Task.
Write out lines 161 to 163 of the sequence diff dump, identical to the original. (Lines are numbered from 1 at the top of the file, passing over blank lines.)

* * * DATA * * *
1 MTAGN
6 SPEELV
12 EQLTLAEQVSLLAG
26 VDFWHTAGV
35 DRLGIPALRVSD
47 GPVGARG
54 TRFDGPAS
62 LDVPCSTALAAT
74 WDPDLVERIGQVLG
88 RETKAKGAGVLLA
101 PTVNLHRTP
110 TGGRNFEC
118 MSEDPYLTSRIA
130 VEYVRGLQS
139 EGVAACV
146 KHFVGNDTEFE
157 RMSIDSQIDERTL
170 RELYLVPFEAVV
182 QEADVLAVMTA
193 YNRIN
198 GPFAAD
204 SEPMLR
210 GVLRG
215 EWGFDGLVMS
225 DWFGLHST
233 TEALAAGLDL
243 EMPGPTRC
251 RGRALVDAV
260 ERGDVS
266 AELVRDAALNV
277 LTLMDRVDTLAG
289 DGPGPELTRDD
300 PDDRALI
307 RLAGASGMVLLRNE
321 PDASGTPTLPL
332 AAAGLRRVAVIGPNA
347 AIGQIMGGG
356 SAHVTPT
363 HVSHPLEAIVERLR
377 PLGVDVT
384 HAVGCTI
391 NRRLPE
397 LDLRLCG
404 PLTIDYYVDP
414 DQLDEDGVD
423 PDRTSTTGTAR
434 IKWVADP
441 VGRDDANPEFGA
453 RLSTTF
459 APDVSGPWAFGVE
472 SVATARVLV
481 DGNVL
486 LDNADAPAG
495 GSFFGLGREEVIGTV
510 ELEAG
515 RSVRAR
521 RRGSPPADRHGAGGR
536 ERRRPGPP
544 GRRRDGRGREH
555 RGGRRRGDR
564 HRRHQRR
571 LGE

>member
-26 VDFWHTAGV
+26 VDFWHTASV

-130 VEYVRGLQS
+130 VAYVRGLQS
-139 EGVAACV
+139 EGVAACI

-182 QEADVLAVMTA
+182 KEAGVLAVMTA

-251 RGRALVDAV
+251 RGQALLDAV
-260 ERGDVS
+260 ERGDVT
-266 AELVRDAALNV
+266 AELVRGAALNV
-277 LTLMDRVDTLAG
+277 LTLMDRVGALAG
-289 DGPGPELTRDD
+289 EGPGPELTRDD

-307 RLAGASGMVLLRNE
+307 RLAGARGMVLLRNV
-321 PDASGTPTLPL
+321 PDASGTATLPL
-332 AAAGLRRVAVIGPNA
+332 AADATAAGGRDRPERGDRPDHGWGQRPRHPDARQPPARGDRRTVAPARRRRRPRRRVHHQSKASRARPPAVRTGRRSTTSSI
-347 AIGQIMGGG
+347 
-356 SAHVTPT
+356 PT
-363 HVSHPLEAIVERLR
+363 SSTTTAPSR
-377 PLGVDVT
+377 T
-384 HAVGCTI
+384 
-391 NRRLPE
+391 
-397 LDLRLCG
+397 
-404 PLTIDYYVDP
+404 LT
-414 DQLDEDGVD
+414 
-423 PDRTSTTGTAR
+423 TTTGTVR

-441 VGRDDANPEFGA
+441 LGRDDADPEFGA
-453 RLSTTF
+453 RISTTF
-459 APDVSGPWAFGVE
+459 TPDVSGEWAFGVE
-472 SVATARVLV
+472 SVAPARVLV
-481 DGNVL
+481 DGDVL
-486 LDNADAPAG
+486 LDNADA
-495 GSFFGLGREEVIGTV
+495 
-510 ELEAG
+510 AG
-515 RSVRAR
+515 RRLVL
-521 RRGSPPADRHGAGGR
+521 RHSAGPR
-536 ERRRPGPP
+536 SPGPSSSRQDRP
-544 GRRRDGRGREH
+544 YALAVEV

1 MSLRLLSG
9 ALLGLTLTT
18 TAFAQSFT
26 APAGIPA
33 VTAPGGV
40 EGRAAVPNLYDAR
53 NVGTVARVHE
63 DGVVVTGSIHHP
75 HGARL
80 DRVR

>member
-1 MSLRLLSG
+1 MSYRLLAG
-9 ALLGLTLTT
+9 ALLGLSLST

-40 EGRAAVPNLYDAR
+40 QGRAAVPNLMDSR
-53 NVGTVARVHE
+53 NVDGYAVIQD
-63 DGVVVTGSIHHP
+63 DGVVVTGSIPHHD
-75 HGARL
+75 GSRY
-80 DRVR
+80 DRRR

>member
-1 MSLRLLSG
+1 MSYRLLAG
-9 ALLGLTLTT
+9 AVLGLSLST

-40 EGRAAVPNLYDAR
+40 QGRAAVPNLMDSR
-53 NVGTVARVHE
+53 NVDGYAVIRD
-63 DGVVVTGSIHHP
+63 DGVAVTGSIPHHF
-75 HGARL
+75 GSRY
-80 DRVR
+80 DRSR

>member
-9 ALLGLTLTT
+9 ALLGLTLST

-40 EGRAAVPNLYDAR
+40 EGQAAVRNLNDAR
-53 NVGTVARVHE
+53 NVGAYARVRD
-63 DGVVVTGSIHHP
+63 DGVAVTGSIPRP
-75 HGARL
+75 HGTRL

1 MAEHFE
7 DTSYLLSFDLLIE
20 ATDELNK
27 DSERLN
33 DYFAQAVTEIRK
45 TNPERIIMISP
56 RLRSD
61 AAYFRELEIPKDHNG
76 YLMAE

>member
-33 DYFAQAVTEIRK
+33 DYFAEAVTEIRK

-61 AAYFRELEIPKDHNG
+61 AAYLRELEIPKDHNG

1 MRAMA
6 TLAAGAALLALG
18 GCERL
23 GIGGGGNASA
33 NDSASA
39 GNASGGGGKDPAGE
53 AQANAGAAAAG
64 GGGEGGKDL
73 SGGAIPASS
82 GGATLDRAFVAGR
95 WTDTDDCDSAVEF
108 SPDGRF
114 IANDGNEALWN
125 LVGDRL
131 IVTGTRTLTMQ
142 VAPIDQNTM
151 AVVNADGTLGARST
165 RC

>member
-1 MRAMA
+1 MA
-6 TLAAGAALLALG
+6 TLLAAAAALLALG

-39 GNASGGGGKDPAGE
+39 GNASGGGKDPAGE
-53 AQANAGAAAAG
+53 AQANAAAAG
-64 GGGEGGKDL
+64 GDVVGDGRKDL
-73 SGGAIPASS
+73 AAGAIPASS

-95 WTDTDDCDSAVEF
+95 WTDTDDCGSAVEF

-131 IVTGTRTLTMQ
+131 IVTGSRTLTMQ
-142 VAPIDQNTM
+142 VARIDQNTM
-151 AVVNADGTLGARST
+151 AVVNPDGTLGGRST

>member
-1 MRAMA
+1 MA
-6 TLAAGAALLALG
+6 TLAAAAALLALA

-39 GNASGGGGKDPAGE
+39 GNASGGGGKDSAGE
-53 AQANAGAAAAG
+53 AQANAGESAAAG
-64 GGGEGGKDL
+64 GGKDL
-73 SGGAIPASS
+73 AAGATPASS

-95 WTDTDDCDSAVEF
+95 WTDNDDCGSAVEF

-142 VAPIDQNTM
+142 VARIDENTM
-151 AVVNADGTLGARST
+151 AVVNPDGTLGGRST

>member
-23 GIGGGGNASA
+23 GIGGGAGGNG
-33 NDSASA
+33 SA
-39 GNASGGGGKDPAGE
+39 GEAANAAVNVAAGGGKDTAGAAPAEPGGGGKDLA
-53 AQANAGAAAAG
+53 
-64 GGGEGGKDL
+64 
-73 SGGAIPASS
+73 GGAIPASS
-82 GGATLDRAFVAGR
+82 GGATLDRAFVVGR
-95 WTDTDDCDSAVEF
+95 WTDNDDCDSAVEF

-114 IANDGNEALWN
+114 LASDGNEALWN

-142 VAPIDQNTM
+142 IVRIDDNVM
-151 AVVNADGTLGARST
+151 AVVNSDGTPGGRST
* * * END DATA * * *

+9 AVLGLSLST

-40 EGRAAVPNLYDAR
+40 QGRAAVPNLMDSR